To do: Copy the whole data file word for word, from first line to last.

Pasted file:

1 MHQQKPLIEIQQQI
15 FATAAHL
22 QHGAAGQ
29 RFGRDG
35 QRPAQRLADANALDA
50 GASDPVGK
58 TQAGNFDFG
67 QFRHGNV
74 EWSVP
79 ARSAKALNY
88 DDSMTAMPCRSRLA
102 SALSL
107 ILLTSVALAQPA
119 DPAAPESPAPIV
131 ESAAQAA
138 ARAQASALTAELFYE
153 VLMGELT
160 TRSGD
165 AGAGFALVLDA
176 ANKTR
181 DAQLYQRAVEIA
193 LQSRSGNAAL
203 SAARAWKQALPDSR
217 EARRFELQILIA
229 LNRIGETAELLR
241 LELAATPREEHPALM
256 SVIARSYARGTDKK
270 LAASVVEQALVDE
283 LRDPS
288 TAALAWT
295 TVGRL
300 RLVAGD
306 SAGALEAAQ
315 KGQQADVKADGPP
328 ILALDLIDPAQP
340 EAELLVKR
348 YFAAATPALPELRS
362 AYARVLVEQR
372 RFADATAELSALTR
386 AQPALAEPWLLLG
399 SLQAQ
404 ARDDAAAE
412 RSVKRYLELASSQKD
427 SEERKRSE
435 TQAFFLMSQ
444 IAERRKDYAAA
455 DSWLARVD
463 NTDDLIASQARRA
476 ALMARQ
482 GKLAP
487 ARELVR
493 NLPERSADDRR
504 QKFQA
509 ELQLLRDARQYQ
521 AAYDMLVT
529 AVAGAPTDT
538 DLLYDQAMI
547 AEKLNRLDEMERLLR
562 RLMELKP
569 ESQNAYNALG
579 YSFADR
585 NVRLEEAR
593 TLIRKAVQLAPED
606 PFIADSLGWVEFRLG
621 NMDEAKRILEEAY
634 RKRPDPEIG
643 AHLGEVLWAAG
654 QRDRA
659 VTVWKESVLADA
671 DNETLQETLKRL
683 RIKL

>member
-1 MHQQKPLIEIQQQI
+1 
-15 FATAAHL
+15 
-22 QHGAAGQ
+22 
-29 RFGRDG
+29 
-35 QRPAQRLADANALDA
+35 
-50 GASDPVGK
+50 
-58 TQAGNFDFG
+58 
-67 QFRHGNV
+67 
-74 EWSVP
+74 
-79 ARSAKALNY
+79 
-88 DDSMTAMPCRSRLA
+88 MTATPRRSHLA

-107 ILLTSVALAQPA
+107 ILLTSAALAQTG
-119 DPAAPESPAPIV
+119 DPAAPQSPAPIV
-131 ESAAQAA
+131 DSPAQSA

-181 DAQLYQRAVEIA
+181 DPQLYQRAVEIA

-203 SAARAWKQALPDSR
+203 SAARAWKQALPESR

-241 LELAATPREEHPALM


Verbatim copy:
1 MHQQKPLIEIQQQI
15 FATAAHL
22 QHGAAGQ
29 RFGRDG
35 QRPAQRLADANALDA
50 GASDPVGK
58 TQAGNFDFG
67 QFRHGNV
74 EWSVP
79 ARSAKALNY
88 DDSMTAMPCRSRLA
102 SALSL
107 ILLTSVALAQPA
119 DPAAPESPAPIV
131 ESAAQAA
138 ARAQASALTAELFYE
153 VLMGELT
160 TRSGD
165 AGAGFALVLDA
176 ANKTR
181 DAQLYQRAVEIA
193 LQSRSGNAAL
203 SAARAWKQALPDSR
217 EARRFELQILIA
229 LNRIGETAELLR
241 LELAATPREEHPALM
256 SVIARSYARGTDKK
270 LAASVVEQALVDE
283 LRDPS
288 TAALAWT
295 TVGRL
300 RLVAGD
306 SAGALEAAQ
315 KGQQADVKADGPP
328 ILALDLIDPAQP
340 EAELLVKR
348 YFAAATPALPELRS
362 AYARVLVEQR
372 RFADATAELSALTR
386 AQPALAEPWLLLG
399 SLQAQ
404 ARDDAAAE
412 RSVKRYLELASSQKD
427 SEERKRSE
435 TQAFFLMSQ
444 IAERRKDYAAA
455 DSWLARVD
463 NTDDLIASQARRA
476 ALMARQ
482 GKLAP
487 ARELVR
493 NLPERSADDRR
504 QKFQA
509 ELQLLRDARQYQ
521 AAYDMLVT
529 AVAGAPTDT
538 DLLYDQAMI
547 AEKLNRLDEMERLLR
562 RLMELKP
569 ESQNAYNALG
579 YSFADR
585 NVRLEEAR
593 TLIRKAVQLAPED
606 PFIADSLGWVEFRLG
621 NMDEAKRILEEAY
634 RKRPDPEIG
643 AHLGEVLWAAG
654 QRDRA
659 VTVWKESVLADA
671 DNETLQETLKRL
683 RIKL

>member
-1 MHQQKPLIEIQQQI
+1 
-15 FATAAHL
+15 
-22 QHGAAGQ
+22 
-29 RFGRDG
+29 
-35 QRPAQRLADANALDA
+35 
-50 GASDPVGK
+50 
-58 TQAGNFDFG
+58 
-67 QFRHGNV
+67 
-74 EWSVP
+74 
-79 ARSAKALNY
+79 
-88 DDSMTAMPCRSRLA
+88 MTATPRRSHLA

-107 ILLTSVALAQPA
+107 ILLTSAALAQTG
-119 DPAAPESPAPIV
+119 DPAAPQSPAPIV
-131 ESAAQAA
+131 DSPAQSA

-181 DAQLYQRAVEIA
+181 DPQLYQRAVEIA

-203 SAARAWKQALPDSR
+203 SAARAWKQALPESR

-241 LELAATPREEHPALM